Bridewell Prison

Her lewd, exhibitionist behaviour could not go ignored by the authorities forever and on Christmas Day 1611, she was arrested and sent to Bridewell Prison. In February, she was made to do public penance dressed in a white sheet. The famed letter writer John Chamberlain reported the scene to a friend. “She wept bitterly and seemed very penitent,”  he wrote, although he suspected this was all for show: “It is since doubted she was maudlin drunk. Being discovered to have tippled off three quarts of sack before she came to her penance.”

 Mary, clearly undaunted by her experiences, claimed that as she was not ashamed or repentant and that the punishment was pointless. ‘They might as soon have shamed a Black Dog as Me, with any kind of such punishment.’

In any event, she was deemed to have served her sentence and sent back into polite society.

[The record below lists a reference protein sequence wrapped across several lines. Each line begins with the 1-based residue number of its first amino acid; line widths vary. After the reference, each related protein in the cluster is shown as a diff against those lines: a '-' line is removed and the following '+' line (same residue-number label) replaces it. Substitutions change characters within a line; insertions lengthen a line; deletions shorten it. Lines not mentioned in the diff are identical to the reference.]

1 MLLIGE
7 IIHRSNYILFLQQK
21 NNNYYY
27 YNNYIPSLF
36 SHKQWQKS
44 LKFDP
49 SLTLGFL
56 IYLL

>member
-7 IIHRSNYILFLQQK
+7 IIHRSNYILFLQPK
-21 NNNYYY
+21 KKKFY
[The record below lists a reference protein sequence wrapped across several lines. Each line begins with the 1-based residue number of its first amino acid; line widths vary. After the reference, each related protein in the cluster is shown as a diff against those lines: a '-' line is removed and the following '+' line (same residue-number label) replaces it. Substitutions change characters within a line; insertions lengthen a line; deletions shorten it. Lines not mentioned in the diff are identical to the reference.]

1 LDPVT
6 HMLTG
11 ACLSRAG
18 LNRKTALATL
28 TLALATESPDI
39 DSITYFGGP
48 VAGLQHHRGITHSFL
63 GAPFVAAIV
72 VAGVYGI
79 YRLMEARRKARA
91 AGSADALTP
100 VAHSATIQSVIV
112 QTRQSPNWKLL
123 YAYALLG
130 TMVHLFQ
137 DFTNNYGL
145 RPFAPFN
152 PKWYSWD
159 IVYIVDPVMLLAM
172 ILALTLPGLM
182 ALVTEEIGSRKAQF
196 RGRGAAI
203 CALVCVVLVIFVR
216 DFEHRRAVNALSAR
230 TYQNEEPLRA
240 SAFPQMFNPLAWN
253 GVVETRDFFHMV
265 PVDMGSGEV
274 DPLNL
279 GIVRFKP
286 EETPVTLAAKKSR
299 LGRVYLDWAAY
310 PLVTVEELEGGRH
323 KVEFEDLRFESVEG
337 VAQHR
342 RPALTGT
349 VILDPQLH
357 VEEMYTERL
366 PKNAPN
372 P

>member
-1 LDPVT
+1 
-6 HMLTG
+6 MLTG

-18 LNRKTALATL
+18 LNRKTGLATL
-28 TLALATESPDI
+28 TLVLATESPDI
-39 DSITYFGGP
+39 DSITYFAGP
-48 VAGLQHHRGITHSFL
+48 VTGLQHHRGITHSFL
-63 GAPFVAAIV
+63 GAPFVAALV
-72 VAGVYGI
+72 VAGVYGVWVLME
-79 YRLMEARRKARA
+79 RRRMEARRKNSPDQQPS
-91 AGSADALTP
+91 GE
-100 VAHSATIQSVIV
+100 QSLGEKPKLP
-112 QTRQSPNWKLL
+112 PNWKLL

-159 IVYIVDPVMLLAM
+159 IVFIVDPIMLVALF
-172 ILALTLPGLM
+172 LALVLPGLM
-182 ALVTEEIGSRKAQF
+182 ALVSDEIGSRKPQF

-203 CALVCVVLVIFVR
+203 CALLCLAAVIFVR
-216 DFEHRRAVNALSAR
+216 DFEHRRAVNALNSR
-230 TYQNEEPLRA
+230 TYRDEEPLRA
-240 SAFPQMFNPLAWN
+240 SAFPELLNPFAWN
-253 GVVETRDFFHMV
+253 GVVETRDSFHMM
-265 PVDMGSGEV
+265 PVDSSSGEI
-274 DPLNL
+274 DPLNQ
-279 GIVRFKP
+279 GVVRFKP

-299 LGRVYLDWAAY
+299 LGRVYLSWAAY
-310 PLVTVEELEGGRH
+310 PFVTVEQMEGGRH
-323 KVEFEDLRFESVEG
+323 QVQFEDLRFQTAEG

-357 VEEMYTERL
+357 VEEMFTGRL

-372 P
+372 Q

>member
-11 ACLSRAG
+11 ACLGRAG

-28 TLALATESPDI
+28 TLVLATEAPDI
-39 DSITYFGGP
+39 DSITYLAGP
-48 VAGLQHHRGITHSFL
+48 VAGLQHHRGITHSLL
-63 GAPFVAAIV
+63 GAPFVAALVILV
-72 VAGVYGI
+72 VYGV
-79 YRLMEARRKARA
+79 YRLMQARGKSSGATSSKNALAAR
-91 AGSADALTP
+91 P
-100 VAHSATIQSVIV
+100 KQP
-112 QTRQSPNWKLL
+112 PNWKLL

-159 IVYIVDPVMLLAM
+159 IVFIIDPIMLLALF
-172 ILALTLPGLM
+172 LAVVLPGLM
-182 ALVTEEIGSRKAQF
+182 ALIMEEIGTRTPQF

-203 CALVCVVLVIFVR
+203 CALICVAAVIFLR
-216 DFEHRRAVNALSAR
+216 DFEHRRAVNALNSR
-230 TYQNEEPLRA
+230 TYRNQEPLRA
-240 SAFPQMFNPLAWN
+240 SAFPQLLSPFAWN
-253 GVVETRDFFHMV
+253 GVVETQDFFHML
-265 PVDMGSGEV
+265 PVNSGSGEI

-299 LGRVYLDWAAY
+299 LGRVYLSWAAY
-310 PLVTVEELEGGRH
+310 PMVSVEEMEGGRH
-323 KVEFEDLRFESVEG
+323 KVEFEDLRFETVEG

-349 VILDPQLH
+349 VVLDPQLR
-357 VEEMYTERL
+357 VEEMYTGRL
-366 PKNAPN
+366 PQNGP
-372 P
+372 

Married life

Around the age of thirty in 1614, Mary married Lewknor Markham. Why she married is uncertain as later accounts of her life maintained that she only had use for men as partners in stealing and drinking, and marrying Lewknor didn’t appear to change her much because she was up before the magistrates again in 1619. In yet another trial in 1624 she confirmed that she hadn’t seen her husband for years.

At this trial Mary was  found guilty of importing beaver fur hats and it became apparent that her main source of income was from “fencing”. She would receive stolen goods and broker their return to their owners. It was as though having given birth to the myth of Moll Cutpurse, Frith felt obliged to keep her alive.

According to an account presented in The Life and Death of Mrs. Mary Frith (1662), an alleged autobiography that was likely a fictional biography, Frith later embarked upon a new scheme. As the friend of various prostitutes and of the well-known brothel owner Elizabeth Holland, Frith had noticed that the industry catered to only one sex. Frith thus recognized an untapped market among wealthy women for attractive male escorts, and her house began to fill up with soldiers and other “gallants” coming to her for employment, as well as with women looking for lovers.     Encyclopaedia Britannica